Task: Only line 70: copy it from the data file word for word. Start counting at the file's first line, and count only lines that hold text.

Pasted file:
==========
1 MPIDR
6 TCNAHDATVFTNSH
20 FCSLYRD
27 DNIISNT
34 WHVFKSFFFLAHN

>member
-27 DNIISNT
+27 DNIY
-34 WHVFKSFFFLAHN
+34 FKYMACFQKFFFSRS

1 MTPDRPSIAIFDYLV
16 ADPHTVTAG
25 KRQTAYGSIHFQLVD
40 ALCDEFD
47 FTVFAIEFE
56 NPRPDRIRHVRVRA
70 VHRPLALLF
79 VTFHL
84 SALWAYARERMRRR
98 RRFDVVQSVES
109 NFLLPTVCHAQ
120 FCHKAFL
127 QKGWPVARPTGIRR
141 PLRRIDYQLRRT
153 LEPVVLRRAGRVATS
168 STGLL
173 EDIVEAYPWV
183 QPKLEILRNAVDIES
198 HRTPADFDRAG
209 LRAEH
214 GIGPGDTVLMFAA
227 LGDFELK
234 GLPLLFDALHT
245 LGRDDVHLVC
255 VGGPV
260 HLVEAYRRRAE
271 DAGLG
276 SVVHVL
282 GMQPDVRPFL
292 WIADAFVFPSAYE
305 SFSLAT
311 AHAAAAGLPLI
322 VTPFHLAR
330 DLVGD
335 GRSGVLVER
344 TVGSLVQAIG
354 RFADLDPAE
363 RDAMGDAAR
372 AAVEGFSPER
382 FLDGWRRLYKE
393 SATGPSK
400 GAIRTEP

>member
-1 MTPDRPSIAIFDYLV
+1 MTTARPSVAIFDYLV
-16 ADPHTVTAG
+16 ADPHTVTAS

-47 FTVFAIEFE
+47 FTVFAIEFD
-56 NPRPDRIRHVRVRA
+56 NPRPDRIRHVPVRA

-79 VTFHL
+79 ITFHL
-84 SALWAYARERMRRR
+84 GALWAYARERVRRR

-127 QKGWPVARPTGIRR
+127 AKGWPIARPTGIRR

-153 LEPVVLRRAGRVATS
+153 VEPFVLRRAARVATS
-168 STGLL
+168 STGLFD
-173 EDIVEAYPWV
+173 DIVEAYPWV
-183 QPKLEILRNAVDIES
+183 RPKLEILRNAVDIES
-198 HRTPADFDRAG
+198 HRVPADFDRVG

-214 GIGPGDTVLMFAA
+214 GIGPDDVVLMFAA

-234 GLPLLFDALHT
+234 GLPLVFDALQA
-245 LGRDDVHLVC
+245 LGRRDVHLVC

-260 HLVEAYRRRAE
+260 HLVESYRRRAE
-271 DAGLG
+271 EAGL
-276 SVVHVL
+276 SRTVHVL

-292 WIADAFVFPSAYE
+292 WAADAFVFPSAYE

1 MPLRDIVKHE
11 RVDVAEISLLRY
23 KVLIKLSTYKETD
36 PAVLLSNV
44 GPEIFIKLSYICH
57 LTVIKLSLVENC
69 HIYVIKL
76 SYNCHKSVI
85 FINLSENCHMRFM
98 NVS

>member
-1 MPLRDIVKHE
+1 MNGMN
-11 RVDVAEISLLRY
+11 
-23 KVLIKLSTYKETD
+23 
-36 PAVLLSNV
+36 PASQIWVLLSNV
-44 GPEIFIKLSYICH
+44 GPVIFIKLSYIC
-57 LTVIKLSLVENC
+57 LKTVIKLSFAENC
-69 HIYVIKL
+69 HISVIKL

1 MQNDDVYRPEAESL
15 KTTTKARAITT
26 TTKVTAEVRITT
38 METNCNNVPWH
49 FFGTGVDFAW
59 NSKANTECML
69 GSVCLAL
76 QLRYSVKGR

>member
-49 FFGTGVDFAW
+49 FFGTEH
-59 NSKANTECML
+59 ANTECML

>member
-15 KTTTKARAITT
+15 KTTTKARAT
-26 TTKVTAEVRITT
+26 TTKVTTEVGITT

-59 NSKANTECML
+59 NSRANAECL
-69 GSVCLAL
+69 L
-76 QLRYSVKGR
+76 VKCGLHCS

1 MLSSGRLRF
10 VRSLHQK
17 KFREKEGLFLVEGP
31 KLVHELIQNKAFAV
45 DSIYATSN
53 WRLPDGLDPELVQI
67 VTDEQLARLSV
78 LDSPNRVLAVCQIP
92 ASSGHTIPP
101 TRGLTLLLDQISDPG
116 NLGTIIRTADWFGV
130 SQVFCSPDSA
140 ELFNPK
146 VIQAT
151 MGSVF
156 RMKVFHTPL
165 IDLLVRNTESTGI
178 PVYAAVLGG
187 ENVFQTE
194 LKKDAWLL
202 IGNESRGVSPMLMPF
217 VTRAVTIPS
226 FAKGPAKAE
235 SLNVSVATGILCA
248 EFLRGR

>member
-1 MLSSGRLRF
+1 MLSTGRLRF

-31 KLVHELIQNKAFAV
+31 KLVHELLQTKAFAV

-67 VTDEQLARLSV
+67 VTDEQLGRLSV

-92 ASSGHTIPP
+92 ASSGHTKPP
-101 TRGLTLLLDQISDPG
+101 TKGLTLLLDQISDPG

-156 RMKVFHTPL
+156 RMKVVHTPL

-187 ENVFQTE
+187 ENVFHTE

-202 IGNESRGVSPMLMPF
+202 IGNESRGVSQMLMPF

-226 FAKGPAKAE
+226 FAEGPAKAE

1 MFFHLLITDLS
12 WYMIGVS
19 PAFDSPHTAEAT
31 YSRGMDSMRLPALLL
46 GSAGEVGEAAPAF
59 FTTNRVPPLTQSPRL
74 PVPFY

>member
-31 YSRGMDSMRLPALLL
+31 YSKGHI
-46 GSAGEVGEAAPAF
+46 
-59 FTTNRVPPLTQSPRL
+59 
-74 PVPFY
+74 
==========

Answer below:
-168 STGLL